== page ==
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Having trouble installing a piece of hardware? Want to know if that peripheral is compatible with Linux?
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Under cpu and memory and firmware, it indicates that upgrades are possible. For memory, it states "size: 384MiB; capacity: 768MiB". However, I previously had tried a 256 MB memory stick in one of the three slots (which all currently have 128 MB) and it did not work. Is there something else I need? Or perhaps I was using the wrong type of stick? I assumed that I was at full capacity, but apparently not given the results of the above command. I also wonder how I would go about upgrading the firmware (BIOS -- size: 64KiB; capacity: 192KiB) and the cpu (size: 450MHz; capacity: 800MHz). Is it worthwhile to upgrade these things? I figure it might be, given that sometimes thing operate a bit slowly on this computer.
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It may be that the motherboard will only use single sided ram (Asus's P3FB was this way). Most of the 256 modules were double sided(chips on both sides of the module). You MAY be able to find the memory dirt cheap on ebay or at your local computer shop. If you have to buy it new they will probably want $30 a stick. I would not put a lot of money into such a low powered machine. You can pick up a dual core atom motherboard with 1 GB of ram for $150 and put it into you existing case(a GB stick of DDR2 800 is only running $17 at newegg). That would give you more computing power with probably 1/4 the electricity used.
A new motherboard might be a good idea. Anyway, I went out and bought a used Pentium III 850 MHz processor ('twas all he had) and a used 256 MB stick of memory, each for $10. The processor did not work. Initially the machine started with "Optiplex 800+ MHz" statement (rather than the "Optiplex 450+ MHz" statement that it normally gives), but then it balked at the new processor, stating that the machine does not support it. It then halted. So I put back in the older processor.
However, the good news is that the memory does work. So, I'll get two more of those memory sticks, and look around for an 800 MHz processor that I can try. I may later try a new motherboard. I'm still not sure how, or if, I can upgrade the "firmware" -- or even if this is a worthwhile thing to think about.
that is simple go to the manufacture website and see what they did with that mother board and see what bios updates did so you can use faster CPU. Big reason why I stay with nforce controller chips. and AMD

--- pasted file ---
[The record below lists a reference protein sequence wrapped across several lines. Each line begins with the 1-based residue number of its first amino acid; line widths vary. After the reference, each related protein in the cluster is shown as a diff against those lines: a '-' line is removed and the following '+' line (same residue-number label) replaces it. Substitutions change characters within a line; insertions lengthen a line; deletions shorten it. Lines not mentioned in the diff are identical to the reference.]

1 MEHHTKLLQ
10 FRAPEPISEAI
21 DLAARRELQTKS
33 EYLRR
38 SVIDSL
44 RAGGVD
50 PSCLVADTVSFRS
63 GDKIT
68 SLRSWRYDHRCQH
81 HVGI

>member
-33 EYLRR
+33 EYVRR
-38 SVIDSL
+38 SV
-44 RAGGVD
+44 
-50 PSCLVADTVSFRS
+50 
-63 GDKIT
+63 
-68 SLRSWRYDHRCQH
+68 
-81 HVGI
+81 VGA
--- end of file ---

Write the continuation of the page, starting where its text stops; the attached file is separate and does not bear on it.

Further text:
Thanks for the suggestion, Drakeo. I checked the Dell site, and found that I already have the latest BIOS (A10). However, in reading about this particular computer (Dell Optiplex GX1), apparently many have had luck in upgrading to a faster processor by, ironically, downgrading the BIOS to A07, since BIOS A08 and later included the change "Halt system if unsupported CPU installed." So, I'll try installing this BIOS, and see if I can then upgrade the cpu.
[later] Okay, I successfully downgraded the BIOS to A07. This was not an easy task. Dell provides Windows executable files to create an MSDOS bootup disk for installing A10, and simply provides the actual BIOS executable files for previous ones. So, I had to use WINE to run the program, but WINE did not recognize my floppy drive. However, I did find some files in the WINE temp directory, and an MS-DOS batch file had been created that I could use to create the disk with dosemu (DOS emulator), which does recognize the floppy drive. Then I had to substitute the Gx1_a10.exe file with the Gx1_a07.exe file, and rename this one to Gx1_a10.exe. Finally, I succeeded. However, the other day I returned the 850 MHz cpu thinking it was useless to me. So, I'll pick it up again tomorrow and see if it works with this older, and hopefully less picky, BIOS. If so, it'll mean that I was able to double both the speed and memory for $30 (granted, some may say that two times nothing is still nothing, but still, the prospect of doubling speed and memory for little money seems good to me).
Last edited by mark_alfred; 01-04-2011 at 08:04 PM.
Success! I picked up the used cpu and installed it under the downgraded BIOS, and it works. My crawler has now learnt to walk! The speed increase was noticeable in the boot up time -- normally I would turn on the computer, go brew some coffee, read the paper, come back, wait a little more, and then log in. Now I wasn't even able to finish brewing the coffee, never mind reading the paper. Wow!
The only thing left to do is find a better video card that is pci (something that is proving to be rather difficult, unfortunately). I have a Mach64 card, which has something like 6 MB of RAM, which is quite low (and useless on my machine, since Debian blocks direct rendering from this card). Otherwise, though, things are solved.
Last edited by mark_alfred; 01-05-2011 at 09:39 PM.
Reason: correct a typo